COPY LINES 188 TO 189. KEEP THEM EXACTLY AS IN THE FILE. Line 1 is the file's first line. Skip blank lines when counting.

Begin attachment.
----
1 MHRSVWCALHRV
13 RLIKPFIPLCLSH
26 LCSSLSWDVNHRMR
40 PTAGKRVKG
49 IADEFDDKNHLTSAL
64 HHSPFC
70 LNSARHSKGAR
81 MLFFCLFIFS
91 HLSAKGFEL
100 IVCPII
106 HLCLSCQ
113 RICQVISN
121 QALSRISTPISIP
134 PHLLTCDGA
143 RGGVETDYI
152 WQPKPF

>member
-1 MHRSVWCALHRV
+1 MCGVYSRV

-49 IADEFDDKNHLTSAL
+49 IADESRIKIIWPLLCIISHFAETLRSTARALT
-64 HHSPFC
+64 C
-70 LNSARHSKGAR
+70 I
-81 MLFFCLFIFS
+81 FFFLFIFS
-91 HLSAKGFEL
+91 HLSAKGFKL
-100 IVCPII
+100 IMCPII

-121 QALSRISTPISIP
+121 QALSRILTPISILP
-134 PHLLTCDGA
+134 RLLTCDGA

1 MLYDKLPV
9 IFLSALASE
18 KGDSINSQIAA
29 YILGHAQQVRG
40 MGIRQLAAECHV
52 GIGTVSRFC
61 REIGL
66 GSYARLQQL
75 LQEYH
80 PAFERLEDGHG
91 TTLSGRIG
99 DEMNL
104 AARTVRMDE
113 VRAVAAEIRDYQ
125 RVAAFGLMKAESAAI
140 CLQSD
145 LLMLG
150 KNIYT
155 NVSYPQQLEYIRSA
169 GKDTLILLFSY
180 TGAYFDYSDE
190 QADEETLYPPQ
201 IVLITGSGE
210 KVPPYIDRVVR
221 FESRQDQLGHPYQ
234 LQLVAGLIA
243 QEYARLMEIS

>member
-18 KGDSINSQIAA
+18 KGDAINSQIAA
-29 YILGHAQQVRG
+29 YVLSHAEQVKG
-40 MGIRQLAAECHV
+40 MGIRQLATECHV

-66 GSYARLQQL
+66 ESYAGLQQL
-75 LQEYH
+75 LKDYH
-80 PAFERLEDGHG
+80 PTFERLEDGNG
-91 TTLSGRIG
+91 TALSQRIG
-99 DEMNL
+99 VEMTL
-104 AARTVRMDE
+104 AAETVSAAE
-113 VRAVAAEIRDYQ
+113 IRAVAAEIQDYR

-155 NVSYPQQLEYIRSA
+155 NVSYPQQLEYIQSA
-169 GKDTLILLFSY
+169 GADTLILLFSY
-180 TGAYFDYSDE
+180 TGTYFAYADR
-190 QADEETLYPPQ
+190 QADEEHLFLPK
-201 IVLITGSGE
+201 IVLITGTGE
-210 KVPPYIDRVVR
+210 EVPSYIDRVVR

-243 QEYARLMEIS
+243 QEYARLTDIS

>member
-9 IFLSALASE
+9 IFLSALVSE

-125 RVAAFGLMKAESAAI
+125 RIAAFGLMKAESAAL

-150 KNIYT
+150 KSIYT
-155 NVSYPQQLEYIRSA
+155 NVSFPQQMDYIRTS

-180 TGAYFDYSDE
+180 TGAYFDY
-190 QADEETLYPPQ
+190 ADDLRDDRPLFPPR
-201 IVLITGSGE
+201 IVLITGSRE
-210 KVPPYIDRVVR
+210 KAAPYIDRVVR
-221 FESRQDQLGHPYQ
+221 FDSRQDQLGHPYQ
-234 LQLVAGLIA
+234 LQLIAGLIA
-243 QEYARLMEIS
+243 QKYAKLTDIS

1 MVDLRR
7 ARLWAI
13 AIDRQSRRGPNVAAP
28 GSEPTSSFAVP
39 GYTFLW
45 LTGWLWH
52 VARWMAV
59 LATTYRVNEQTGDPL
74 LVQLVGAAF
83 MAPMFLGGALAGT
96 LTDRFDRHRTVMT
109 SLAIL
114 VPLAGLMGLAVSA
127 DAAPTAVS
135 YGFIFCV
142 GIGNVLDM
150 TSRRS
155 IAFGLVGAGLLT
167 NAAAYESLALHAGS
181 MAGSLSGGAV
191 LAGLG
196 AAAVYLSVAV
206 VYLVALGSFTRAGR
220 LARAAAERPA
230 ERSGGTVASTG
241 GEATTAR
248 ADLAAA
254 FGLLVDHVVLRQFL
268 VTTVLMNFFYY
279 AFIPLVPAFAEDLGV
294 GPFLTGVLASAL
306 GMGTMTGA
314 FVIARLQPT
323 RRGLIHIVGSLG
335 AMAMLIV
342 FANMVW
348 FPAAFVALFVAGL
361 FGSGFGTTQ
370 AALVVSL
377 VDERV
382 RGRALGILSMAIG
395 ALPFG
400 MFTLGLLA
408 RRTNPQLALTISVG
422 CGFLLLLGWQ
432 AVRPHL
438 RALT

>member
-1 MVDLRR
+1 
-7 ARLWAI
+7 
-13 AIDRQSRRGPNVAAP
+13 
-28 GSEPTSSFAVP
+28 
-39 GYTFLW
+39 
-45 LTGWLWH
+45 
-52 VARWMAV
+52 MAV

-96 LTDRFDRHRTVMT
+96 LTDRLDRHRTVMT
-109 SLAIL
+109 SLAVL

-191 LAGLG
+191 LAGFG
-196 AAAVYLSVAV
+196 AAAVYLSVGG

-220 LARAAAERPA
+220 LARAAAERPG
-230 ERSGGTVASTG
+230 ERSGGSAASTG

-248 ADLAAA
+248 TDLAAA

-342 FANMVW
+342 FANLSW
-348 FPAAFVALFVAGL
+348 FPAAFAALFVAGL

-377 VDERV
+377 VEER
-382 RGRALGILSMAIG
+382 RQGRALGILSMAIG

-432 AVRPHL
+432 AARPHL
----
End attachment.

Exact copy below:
+191 LAGFG
-196 AAAVYLSVAV